RANT: How is it possible that just three weeks ago against Washington OLB Jayrone Elliott was inactive? There isn’t a better special teams player on the 53-man roster or anyone who plays any harder. Elliott better be on the field more than he has been this season because he showed once again that he can be a productive defensive player. Elliott had five tackles, including one for loss on third and short, and a sack. With Nick Perry (hand) sidelined, Elliott has to be on the field more.
RAVE: It’s pretty well-known among football players that broken bones take 4 to 6 weeks to heal. Someone should inform guard T.J. Lang of that fact. Just three weeks after breaking his foot against Tennessee, Lang started and played the entire game against Seattle. Asked about it taking four weeks, Lang said, “Who said it was healed?” Apparently, orthotics underneath his foot and a protective shield over it, allowed him to protect the foot enough that the medical staff let him play. Lang is in a contract year and didn’t have to risk it. Maybe he’s crazy or stupid. But he came through it OK and played a solid game.
RANT: Randall is one of the most perplexing players on the roster. He is as physically gifted as anyone in the Packers’ secondary. He has a great nose for the ball. His catch-up speed on his second-quarter interception was phenomenal. He is the only corner on the roster who can be considered a ballhawk. But he also has these lapses that are head-scratching. He got caught looking in the backfield and was partially responsible for Wilson’s 21-yard TD pass to Tanner McElvoy. The same thing happened to him last week against Houston when he lost track of receiver DeAndre Hopkins on a 44-yard touchdown catch for which he shared responsibility. Tough to figure out.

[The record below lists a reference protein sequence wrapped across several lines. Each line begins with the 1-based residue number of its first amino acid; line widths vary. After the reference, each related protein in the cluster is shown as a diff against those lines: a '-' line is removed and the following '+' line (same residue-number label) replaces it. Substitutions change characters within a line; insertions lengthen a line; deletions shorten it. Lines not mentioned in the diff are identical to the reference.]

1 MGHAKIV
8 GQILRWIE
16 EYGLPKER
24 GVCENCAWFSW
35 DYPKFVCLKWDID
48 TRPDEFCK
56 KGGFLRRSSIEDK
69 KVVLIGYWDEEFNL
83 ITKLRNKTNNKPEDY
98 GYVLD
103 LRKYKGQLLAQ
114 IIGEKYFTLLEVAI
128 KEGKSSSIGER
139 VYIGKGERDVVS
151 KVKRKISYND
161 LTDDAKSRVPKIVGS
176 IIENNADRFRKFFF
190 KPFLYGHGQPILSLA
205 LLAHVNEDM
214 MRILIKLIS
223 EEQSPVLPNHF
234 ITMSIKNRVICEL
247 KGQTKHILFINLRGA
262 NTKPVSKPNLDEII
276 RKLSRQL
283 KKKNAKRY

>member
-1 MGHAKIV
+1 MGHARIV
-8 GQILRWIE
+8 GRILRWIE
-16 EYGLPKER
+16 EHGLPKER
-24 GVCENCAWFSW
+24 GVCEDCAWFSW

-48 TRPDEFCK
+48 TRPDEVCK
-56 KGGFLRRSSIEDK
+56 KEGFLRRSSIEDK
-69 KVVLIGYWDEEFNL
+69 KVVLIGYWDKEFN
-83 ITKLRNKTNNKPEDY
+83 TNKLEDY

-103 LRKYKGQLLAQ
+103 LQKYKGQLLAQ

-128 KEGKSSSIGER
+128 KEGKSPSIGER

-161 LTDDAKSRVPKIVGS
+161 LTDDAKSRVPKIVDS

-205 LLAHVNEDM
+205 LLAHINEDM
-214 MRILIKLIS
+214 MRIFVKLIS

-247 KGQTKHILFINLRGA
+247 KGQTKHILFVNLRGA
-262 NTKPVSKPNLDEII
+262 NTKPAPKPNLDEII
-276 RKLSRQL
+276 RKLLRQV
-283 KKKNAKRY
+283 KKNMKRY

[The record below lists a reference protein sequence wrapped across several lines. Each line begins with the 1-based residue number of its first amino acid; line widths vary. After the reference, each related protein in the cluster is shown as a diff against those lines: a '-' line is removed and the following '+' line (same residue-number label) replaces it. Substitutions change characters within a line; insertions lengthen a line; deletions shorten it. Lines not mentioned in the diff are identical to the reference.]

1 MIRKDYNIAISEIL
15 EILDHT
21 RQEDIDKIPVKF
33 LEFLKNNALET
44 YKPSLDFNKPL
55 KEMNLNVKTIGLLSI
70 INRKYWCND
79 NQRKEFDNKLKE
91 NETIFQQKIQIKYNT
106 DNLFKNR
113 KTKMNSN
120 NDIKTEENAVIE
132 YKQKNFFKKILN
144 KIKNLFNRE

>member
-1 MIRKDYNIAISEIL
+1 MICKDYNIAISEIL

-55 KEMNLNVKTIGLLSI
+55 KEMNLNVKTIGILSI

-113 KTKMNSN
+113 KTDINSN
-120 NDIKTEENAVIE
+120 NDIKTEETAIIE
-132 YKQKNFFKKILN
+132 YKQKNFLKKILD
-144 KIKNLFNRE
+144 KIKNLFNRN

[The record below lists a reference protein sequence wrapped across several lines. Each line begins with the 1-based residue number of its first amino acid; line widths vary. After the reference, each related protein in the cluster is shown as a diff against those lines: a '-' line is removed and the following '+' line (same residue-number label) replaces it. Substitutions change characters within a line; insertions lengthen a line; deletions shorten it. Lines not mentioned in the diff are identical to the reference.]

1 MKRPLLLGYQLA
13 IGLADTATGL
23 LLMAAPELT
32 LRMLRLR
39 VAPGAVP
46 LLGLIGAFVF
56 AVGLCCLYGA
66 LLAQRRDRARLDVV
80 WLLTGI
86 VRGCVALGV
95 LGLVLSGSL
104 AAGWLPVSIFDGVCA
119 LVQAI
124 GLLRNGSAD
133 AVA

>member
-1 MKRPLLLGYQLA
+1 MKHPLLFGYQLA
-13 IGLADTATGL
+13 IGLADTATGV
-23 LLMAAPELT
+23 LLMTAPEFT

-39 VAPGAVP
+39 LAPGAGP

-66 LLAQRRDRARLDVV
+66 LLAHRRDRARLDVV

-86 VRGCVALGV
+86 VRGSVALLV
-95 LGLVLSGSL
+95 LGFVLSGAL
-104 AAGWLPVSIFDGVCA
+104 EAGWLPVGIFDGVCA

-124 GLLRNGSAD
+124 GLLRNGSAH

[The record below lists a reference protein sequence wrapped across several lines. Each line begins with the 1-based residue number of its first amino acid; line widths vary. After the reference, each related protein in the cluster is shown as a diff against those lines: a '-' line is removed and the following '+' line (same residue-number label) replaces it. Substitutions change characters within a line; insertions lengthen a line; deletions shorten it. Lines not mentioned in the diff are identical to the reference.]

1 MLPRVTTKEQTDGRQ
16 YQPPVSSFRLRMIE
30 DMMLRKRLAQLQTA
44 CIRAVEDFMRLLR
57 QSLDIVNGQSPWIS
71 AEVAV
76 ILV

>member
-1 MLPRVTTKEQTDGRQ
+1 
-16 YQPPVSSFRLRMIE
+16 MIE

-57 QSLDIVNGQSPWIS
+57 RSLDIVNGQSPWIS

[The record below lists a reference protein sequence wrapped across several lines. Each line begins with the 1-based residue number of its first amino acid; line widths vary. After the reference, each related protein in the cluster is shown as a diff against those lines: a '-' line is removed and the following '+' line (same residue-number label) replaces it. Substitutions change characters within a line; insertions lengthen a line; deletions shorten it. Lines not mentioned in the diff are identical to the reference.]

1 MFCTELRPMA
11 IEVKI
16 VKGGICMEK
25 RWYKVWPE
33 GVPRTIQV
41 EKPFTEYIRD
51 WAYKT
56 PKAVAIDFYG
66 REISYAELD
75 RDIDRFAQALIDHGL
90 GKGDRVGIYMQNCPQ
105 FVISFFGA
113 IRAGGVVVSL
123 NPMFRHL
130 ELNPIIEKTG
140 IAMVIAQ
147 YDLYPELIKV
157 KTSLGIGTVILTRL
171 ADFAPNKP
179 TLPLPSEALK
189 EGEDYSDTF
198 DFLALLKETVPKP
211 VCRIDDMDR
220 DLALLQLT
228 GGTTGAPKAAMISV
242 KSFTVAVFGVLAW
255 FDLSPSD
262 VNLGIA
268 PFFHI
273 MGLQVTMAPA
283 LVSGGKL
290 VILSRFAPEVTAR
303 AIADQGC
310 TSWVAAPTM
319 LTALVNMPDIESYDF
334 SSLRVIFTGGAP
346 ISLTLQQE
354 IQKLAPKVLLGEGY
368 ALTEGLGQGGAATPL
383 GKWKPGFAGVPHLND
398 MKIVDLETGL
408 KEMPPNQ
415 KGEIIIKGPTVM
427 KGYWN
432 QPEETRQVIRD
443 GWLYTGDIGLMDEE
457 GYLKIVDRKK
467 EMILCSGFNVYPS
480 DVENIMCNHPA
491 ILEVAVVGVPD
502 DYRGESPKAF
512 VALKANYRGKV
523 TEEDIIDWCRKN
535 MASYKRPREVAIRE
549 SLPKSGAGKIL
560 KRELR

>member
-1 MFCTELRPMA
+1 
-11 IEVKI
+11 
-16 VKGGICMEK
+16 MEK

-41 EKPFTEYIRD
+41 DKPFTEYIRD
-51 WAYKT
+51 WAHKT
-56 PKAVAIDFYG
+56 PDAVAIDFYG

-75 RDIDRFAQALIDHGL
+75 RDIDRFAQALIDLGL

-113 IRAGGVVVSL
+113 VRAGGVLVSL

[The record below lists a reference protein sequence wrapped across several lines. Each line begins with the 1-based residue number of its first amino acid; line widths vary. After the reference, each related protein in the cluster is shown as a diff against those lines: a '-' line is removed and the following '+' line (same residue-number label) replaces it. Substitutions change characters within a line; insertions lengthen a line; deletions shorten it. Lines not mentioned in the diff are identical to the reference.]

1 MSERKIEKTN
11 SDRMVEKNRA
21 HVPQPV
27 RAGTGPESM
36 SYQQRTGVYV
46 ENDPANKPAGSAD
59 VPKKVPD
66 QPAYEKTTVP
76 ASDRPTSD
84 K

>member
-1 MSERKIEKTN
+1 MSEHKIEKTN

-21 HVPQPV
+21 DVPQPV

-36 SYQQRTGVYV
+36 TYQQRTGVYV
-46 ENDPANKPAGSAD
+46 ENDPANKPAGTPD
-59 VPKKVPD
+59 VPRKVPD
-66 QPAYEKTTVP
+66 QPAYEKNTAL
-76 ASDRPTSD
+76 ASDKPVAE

GAME BLOG: Review Silverstein's live coverage
REPLAY: The buzz on Packers-Seahawks
SUMMARY: How they scored
DID YOU NOTICE?
» Running back James Starks is the odd man out in the backfield. He only played a handful of snaps and had two carries for 3 yards.
» Linebacker Clay Matthews played outside linebacker in the dime most of the night. Nursing a shoulder injury, Matthews didn’t play in the middle or outside on early downs, although he played almost to the end of the game.
» Defensive tackle Dean Lowry has two sacks in two games and is seeing an increasing amount of snaps while first-round pick Kenny Clark seems to be seeing fewer and having very little impact.
» Lang had words with Seahawks defensive end Cliff Avril after a third-down play. Apparently, Avril hit Lang in his privates and Lang wasn’t so sure it wasn’t on purpose.
» Linebacker Blake Martinez (knee) was not active for the second straight week, forcing Joe Thomas to play the entire game. Jake Ryan played a few snaps, but Capers played Burnett inside most of the game.